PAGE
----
20

Does anyone know why the numbers 0.001 to 0.009 are rendered to a String with a trailing 0 but other numbers do not. e.g. numbers 0.01 to 0.09 do not.

System.out.println(Locale.getDefault());
for (int i = 0; i <= 20; i++)
    System.out.println(i / 1e3);

prints

en_GB
0.0
0.0010
0.0020
0.0030
0.0040
0.0050
0.0060
0.0070
0.0080
0.0090
0.01
0.011
0.012
0.013
0.014
0.015
0.016
0.017
0.018
0.019
0.02

EDIT The code for DecimalFormat doesn't appear to be locale dependant. If I run

for (Locale l : Locale.getAvailableLocales())   {
    Locale.setDefault(l);
    System.out.println(l + " " + 1 / 1e3);
}

on Java 6 update 26 on Ubuntu 11.04 I get

ja_JP 0.0010
es_PE 0.0010
en 0.0010
... many locales with the same result ...
sv_SE 0.0010
da_DK 0.0010
es_HN 0.0010

on Java 7 on same system I get

ms_MY 0.001
ar_QA 0.001
is_IS 0.001
... many locales with the same result ...
el_CY 0.001
hu 0.001
fr_FR 0.001
  • 1
    Hmm... I don't get that behaviour. I get "0.001" etc. What locale are you in? – Jon Skeet Sep 27 '11 at 5:21
  • I am getting this behaviour, fr_CH, but I get it with Locale.US as well. – Matthew Farwell Sep 27 '11 at 5:23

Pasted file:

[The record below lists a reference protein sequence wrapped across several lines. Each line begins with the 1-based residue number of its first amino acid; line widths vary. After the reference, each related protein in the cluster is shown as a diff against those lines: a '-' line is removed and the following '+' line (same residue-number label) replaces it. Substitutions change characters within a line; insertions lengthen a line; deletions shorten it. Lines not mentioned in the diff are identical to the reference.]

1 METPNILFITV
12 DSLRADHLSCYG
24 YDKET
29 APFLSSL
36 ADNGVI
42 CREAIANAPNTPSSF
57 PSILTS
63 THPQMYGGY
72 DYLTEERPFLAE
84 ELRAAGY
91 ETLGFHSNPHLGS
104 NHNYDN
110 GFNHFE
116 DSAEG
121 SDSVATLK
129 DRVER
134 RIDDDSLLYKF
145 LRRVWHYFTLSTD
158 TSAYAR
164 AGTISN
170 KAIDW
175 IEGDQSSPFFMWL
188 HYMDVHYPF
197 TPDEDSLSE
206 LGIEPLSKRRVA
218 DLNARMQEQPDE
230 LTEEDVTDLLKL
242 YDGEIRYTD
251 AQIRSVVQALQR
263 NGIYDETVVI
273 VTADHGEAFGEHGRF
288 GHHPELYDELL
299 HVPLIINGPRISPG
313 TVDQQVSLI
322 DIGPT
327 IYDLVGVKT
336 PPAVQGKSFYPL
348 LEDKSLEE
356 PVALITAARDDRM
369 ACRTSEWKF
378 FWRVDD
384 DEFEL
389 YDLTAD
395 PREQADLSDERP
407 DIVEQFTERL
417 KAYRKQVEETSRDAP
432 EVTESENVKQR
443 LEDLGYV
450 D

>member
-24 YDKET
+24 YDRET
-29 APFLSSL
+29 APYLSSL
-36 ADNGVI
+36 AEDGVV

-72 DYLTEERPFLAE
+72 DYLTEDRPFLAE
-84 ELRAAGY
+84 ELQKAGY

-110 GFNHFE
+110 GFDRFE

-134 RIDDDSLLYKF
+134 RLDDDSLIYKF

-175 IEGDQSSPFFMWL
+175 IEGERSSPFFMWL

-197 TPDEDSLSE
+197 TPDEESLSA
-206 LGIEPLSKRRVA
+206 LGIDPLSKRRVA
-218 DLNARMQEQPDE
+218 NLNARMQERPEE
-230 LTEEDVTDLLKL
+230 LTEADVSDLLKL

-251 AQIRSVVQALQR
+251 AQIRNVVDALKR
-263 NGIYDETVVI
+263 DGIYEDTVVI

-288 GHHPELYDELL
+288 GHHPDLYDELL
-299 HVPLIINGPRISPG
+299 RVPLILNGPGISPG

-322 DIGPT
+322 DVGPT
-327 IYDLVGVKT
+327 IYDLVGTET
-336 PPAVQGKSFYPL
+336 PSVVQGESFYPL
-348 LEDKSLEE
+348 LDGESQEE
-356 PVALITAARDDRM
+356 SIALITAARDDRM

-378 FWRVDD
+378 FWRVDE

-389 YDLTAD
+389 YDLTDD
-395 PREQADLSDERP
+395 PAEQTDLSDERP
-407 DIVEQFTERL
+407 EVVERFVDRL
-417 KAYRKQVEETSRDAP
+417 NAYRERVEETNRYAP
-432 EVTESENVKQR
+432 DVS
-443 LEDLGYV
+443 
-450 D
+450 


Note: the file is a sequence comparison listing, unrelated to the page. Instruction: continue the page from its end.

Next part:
• @Jon, same for me – Andrey Adamovich Sep 27 '11 at 5:23
  • May be the JVM, I'm using Windows7 jdk 1.6.22 – Matthew Farwell Sep 27 '11 at 5:28
  • @Matthew: Interesting. I'm using JDK 7 on Windows 7, btw. – Jon Skeet Sep 27 '11 at 5:30
13

This was identified as a bug in Java 1.3 - Java 6: http://bugs.java.com/view_bug.do?bug_id=4428022

EDIT: As to why this happens, here's the fix referred to in the bug report that was ported from OpenJDK 6: http://hg.openjdk.java.net/jdk6/jdk6/jdk/rev/8159687b6316

Turns out it's an off-by-one error. (The fix changes <= to <).

  • 1
    A bug it appears it took them ten years to fix. :P – Peter Lawrey Sep 27 '11 at 5:54
  • Wow, and what a bug! – home Sep 27 '11 at 6:07
  • 1
    Tracked down the patch that fixed this (info added to the answer). – avh Sep 27 '11 at 6:20
4

For those interested, here is a diff between the FloatingDecimal class responsible for creating the string representation of the double. As you can see from the diff, the patch fixes the special case encountered when the exponent is -3 in the dtoa() method.

  • +1: The diff is pretty cool. – Peter Lawrey Sep 27 '11 at 11:04

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